The Scranton tribune. (Scranton, Pa.) 1891-1910, May 21, 1902, Image 1

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iji j-sfie..,iir,v, '.,HOwne--''jrv,v! 'HnnK i (.. 't'.fi
flmerfcan Flag Lowered and Cuban
' Flag Raised-General Wood
Sails for Home.
In Person General Wood Hauled
Sown the Stars and Stripes, and
Assisted by General Gomez, Ele
vates the Lone Star Emblem of
Cuba Libre Letter from President
Roosevelt Bead Prompt Embarka
tion of American Forces at Other
Points in the Island.
ty Kxiliiuhe Wire from The Associated Press.
Havana, May 20. The government of
the republic of Cuba was installed to
day with Impressive ceremony. Punc
tually at noon Senor P.tlina, as presi
dent oC the new nation, alllxed his slg
nature to -a document pieparcd by the
Vnltecl States war department and rend
to him by ficnoral Wood, pledging the
jicvv administration to Immediately pro
claim the constitution, the Piatt
amendment contained in the appendix
thereto, and to undertake all obliga
tions assumed by the United .States in
respect to Cuba by the treaty of Paris.
The following letter fiom President
lcuosevcll was then handed In Presi
dent P.tlina by tloncrnl Wood:
White House, Viasliinclon, Mjv 10, ItKIJ.
Tfi tin- I'lcflririil anil Lungicss of tho Repuliliu of
- Wis-On the :Mlh of III!-, month tlic military
pipcni"r of t'ulii will, b.v my iliiicliou,
to j ou tln iniitrnl ami fiivcnnni'iit of llio W.iihI
of t'ulM, tn lio lipiHofnitli cxerriped imiloi the
provisions of t ho coutilutiou ,ul"pti-d liy .Mi'ir convention a on Hut ih.v nin
Mulcited; ami lie will llicrriipuii ik lure the m Inn of Culm by the United Males to lie at
oil Cllll.
At tin simo tinip I (1iv.irp to cprr to ou
tin- .fincern fiicniMiip and poo.1 vvishcii of the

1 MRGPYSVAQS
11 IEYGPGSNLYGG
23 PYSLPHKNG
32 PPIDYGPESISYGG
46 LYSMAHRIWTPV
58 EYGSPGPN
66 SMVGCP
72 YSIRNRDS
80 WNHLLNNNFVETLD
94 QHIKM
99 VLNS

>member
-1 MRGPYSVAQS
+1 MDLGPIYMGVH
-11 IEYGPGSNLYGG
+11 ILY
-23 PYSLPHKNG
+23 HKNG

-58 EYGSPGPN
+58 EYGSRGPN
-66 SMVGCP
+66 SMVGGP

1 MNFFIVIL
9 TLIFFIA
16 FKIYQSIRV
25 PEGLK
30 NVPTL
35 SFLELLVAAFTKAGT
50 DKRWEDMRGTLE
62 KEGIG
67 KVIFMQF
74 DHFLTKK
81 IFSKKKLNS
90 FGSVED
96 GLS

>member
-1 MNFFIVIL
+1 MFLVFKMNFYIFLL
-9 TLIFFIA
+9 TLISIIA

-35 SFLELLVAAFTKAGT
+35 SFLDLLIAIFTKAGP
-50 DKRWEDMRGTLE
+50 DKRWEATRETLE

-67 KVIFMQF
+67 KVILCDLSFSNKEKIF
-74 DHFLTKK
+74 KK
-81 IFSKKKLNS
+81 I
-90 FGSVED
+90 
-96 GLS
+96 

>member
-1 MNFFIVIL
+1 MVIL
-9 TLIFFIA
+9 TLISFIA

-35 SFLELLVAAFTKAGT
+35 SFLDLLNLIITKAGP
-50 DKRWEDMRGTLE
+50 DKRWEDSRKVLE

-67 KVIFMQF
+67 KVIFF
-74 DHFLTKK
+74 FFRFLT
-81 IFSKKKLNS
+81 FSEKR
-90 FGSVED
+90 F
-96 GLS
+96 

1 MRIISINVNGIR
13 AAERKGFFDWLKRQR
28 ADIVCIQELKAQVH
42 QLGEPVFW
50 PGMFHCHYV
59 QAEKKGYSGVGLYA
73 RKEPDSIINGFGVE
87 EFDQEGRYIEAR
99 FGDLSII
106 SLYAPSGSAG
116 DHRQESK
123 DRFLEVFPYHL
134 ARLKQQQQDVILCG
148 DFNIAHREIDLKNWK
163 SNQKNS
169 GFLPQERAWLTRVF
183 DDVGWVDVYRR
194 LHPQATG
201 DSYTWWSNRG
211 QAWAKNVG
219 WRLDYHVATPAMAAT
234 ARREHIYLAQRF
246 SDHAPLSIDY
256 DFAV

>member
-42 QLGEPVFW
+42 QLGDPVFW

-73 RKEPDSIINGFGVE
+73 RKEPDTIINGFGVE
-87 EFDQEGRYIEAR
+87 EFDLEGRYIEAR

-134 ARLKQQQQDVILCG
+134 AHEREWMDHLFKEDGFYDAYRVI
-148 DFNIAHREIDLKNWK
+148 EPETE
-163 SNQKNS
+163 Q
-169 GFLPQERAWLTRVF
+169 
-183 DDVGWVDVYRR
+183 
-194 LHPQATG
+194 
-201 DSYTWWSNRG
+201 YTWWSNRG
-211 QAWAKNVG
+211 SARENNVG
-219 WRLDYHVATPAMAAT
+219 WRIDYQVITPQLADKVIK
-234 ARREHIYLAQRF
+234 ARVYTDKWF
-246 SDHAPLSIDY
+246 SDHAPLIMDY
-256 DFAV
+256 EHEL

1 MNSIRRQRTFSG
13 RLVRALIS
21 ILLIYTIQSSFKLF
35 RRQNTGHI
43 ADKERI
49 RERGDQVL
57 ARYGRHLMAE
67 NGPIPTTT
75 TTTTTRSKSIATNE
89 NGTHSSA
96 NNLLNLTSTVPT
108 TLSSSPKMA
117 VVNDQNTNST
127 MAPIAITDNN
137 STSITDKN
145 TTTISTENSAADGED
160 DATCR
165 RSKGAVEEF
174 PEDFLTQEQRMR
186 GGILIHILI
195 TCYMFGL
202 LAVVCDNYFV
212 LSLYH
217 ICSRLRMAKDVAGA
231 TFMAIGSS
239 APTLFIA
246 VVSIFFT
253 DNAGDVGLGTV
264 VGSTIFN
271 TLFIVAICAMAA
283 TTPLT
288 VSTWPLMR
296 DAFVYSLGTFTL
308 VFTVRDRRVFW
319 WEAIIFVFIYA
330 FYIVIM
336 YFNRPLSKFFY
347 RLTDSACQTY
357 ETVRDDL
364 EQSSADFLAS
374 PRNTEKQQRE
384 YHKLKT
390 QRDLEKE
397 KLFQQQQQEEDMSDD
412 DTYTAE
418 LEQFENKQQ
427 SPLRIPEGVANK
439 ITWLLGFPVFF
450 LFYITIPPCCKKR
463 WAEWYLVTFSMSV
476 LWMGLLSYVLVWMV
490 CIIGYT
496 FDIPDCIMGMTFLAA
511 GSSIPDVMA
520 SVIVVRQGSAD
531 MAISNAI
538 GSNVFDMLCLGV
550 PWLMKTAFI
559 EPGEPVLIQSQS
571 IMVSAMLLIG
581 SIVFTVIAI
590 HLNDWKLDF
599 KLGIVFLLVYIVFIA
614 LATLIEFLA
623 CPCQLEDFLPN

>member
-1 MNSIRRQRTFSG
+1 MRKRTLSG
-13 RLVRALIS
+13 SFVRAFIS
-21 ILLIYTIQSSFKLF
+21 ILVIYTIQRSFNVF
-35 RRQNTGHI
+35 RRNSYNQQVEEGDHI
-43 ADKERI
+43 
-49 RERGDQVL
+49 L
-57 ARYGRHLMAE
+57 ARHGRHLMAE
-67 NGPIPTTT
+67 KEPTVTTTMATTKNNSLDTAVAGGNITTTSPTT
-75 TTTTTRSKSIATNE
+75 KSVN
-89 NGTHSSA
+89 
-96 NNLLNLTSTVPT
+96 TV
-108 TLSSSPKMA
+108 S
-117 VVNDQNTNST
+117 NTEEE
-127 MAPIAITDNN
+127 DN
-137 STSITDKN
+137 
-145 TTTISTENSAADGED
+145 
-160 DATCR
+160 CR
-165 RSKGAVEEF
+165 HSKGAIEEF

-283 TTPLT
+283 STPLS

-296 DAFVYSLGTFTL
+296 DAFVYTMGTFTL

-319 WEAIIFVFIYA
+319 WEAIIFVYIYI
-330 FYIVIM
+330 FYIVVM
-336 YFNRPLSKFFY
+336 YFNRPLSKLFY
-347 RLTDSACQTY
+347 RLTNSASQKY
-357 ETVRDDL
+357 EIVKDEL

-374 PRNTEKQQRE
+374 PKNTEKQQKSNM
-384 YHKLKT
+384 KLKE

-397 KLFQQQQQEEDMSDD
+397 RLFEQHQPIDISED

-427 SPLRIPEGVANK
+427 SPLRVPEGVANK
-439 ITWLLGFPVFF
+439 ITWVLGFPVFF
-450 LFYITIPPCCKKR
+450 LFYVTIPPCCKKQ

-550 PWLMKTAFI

1 lifted Slflles, and our most chuipsi hopes for flip
.lability iind success of your jovcinment, for tlip
Uifsiugs of peine, juluc, piosperity and md-Tcd
freedom nniniig jour people, and' for cnduilng
friendship between the republic fit the United
blatcs and the rcpublit. of t.'nln.
Tlirlore rtonspvell,
" l'lesulent of the t'niled bialc-.
Our Flag Hauled Sown.
After an exchange of congratula
tions, General Wood add the veteran,
General Gomez, ascended to the roof
of the palace. He was Instantly rec
ognized and met with a great demon
fitratlnn of welcome. General M'ood,
himself, undid the halliards from the
llagstaff and lowered the American
colors. As they fluttered down, the
cavalry below saluted their flag and,
like an echo of the cheers that arose,
came the distant boom of the great
guns of Cabanas fortress, across the
bay. It was followed by others In rap
id succession until 4."! shots had been
fired, one for each state In the union,
As the flist gun spoke, the flags on
Morro Castle and those on the Santa
Clara and P-unta fortresses were low
ered. The jurisdiction of the United
States had ended,
Cuban Flag Hoisted.
In the meantime u Cuban flag had
been bent on the halliards of (lie pal
ace flagstaff and by his own hand,
General Wood raised It, as an act of the
United Stales, Genet al Gomez assisting
As the flag flew free, the streets be
low fairly waved with the cheer that
arose. It was caught up by the people
on the roofs, and, rolled over the city.
Again the cavalry below saluted, and
again the guns of Cabanas spoke, this
time with a national salute of twenty
one guns. The foreign warships hoist